Dr. Julie Dunne, from the University of Bristol's School of Chemistry, who led the study, said: "How exciting it is to be able to use chemical techniques to extract thousands of year-old foodstuffs from pots to find out what these early East African herders were cooking.
"This work shows the reliance of modern-day herders, managing vast herds of cattle, on meat and milk-based products, has a very long history in the region."

Explore further
Researchers find earliest evidence of milk consumption

[b]More information:[/b] Katherine M. Grillo el al., "Molecular and isotopic evidence for milk, meat, and plants in prehistoric eastern African herder food systems," PNAS (2020).
[b]Journal information:[/b] Proceedings of the National Academy of Sciences

APRIL 9, 2020
Tie game: Ancient bit of string shows Neanderthal handiwork
by Malcolm Ritter
[Image: neanderthalc.jpg]Photograph of the cord fragment taken by digital microscopy (the fragment is approximately 6.2 mm long and 0.5 mm wide). Credit: © C2RMF
It looked like a white splotch on the underside of a Neanderthal stone tool. But a microscope showed it was a bunch of fibers twisted around each other.

Further examination revealed it was the first direct evidence that Neanderthals could make string, and the oldest known direct evidence for string-making overall, researchers say.
The find implies our evolutionary cousins had some understanding of numbers and the trees that furnished the raw material, they say. It's the latest discovery to show Neanderthals were smarter than modern-day people often assume.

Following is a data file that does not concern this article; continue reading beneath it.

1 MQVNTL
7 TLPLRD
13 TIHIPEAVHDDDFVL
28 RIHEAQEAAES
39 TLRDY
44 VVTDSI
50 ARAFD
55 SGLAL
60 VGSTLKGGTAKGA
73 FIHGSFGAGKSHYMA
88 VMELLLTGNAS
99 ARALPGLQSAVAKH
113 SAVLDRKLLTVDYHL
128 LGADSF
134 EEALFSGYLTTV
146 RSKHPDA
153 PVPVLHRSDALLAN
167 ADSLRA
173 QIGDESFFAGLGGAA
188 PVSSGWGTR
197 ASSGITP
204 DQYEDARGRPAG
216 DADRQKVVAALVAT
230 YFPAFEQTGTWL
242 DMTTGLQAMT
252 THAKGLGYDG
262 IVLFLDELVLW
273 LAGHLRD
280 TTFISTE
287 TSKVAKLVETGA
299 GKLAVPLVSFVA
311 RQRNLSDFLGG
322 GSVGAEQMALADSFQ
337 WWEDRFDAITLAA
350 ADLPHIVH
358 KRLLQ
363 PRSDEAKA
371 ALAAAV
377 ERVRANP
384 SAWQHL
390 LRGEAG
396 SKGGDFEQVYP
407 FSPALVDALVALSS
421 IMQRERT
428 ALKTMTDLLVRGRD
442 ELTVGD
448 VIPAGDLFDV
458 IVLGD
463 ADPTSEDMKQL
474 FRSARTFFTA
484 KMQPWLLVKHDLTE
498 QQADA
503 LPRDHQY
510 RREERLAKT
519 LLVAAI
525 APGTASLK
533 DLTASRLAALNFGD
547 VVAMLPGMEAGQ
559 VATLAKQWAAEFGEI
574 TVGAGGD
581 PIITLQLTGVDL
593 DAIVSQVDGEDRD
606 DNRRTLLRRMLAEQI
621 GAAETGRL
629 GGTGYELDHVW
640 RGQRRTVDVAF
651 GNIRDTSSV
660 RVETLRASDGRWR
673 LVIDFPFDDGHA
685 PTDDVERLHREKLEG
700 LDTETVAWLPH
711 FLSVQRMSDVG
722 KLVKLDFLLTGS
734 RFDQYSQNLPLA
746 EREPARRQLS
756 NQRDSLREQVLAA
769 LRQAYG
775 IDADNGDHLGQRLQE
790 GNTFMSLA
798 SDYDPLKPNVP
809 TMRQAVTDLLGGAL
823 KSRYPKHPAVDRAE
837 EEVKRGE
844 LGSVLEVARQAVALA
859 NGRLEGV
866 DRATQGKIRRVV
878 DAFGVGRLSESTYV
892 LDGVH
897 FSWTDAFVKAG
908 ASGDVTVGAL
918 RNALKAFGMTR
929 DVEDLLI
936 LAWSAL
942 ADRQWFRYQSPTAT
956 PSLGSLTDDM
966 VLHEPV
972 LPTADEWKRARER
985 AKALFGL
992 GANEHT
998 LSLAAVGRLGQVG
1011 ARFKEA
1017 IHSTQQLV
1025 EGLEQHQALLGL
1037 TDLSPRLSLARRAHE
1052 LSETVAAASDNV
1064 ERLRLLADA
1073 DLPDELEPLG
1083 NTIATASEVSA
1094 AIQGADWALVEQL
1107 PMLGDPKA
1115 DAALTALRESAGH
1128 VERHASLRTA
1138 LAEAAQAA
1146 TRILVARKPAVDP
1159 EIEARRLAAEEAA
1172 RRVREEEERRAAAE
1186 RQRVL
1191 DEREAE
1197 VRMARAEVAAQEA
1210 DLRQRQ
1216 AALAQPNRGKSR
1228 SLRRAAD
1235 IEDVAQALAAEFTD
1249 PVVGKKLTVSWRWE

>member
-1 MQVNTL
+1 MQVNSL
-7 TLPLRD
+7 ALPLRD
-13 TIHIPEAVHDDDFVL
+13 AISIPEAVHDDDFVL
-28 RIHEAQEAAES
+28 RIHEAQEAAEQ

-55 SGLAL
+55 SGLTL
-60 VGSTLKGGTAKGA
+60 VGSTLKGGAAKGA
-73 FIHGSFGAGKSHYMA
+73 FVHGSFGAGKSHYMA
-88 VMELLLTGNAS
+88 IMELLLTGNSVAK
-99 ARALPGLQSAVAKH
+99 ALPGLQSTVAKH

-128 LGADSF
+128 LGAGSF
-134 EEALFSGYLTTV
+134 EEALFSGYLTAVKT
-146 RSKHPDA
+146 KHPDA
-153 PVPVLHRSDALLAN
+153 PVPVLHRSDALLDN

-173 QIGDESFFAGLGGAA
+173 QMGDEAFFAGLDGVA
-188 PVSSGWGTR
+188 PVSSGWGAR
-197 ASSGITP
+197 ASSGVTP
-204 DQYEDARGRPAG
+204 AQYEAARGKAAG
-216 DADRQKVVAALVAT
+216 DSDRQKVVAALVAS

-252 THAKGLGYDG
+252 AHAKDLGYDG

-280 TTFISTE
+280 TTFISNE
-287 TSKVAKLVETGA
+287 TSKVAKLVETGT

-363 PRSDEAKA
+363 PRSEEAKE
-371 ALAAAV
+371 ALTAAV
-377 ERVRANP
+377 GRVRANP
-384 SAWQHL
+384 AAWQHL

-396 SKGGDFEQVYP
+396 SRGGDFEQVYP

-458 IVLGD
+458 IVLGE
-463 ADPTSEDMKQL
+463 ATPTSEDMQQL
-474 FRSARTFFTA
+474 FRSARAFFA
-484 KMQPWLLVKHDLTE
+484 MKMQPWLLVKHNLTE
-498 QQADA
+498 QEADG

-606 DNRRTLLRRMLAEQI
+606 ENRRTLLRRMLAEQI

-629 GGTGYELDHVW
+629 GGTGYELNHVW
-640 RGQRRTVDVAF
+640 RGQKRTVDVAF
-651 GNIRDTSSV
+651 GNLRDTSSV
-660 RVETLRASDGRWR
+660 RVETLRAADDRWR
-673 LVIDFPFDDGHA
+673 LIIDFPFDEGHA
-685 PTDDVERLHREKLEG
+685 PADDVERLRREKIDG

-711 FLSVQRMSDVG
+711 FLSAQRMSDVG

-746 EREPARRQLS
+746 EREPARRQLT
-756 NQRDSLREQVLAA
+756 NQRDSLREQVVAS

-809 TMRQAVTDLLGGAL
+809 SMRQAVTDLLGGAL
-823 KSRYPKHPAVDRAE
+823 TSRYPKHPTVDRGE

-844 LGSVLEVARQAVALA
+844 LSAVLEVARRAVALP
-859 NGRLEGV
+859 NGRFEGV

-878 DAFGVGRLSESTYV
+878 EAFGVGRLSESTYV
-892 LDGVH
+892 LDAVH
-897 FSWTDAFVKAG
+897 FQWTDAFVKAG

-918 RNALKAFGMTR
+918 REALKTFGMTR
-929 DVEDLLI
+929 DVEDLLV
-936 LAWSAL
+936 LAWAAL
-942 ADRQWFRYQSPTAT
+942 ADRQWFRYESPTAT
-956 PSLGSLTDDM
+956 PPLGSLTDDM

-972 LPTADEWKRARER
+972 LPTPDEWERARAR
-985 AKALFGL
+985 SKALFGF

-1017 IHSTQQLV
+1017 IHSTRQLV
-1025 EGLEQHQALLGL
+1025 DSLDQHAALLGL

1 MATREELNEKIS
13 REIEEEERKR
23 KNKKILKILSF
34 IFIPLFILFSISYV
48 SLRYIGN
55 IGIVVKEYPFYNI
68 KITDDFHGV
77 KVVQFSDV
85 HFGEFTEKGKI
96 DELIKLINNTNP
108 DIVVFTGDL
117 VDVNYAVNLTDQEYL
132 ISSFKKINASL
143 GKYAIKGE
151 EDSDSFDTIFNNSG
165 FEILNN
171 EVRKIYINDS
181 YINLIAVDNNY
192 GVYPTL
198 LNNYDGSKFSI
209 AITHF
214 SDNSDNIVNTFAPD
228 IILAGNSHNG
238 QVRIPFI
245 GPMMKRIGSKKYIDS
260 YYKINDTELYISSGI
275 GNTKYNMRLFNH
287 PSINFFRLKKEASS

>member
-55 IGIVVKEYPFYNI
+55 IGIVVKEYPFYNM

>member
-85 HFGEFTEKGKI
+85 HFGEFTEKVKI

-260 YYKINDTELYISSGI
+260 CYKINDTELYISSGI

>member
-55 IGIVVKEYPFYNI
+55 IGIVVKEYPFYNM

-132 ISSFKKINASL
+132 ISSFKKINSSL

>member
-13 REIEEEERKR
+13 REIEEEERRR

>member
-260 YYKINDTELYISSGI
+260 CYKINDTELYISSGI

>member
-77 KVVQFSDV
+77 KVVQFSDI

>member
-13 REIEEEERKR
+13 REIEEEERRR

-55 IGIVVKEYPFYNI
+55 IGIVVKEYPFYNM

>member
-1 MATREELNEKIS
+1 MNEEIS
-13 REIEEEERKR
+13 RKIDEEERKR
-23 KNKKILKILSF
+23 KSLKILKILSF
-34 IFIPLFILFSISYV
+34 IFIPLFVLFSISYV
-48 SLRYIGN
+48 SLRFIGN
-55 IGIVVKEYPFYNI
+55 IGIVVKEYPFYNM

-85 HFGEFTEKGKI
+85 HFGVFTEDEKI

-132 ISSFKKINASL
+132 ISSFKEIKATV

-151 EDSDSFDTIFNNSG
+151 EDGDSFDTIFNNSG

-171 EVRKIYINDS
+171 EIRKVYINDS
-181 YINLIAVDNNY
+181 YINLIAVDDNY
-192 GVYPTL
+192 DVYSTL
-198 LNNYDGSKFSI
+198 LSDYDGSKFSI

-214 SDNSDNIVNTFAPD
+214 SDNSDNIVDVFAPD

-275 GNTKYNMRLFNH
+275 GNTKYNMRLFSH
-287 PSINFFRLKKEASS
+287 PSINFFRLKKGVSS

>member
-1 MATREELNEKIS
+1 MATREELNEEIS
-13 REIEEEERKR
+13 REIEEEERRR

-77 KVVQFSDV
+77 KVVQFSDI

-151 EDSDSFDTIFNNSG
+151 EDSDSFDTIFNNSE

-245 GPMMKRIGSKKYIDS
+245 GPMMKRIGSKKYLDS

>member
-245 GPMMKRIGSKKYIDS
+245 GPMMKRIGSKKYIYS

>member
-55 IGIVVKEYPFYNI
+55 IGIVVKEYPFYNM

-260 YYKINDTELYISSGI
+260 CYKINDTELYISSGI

Bruce Hardy, of Kenyon College in Gambier, Ohio, and colleagues report the discovery in a paper released Thursday by the journal Scientific Reports. The string hints at the possibility of other abilities, like making bags, mats, nets and fabric, they said.
It came from an archaeological site in the Rhone River valley of southeastern France, and it's about 40,000 to 50,000 years old. Researchers don't know how Neanderthals used the string or even whether it had been originally attached to the stone cutting tool.
Maybe the tool happened to fall on top of the string, preserving the quarter-inch (6.2 mm) segment while the rest perished over time, Hardy said. The string is about one-fiftieth of an inch (0.55 mm) wide.
  • [Image: 5e8f1e98ae3e3.jpg]

  • Modern cordage made from grass.  Twisted fibres can form the basis of rope, nets, fabric, and clothing. Credit: B. Hardy

  • [Image: 5e8f1e7149eb2.jpg]

  • Excavation of Abri du Maras.  Credit: M-H. Moncel

  • [Image: 5e8f1e7f406c0.jpg]

  • SEM photo of Neanderthal cord from Abri du Maras. Credit: M-H. Moncel

  • [Image: 5e8f1e8a7cd84.jpg]

  • Close-up of modern flax cordage showing tisted fibre construction. Credit: S. Deryck

  • [Image: 5e8f1e98ae3e3.jpg]

  • Modern cordage made from grass.  Twisted fibres can form the basis of rope, nets, fabric, and clothing. Credit: B. Hardy

     string-making by Neanderthals. The new work now shows that directly, she said.


Explore further
New hope for spinal cord injuries

[b]More information:[/b] Direct evidence of Neanderthal fibre technology and its cognitive and behavioral implications, Scientific Reports (2020). DOI: 10.1038/s41598-020-61839-w ,
[b]Journal information:[/b] Scientific Reports
Along the vines of the Vineyard.
With a forked tongue the snake singsss...
MAY 11, 2020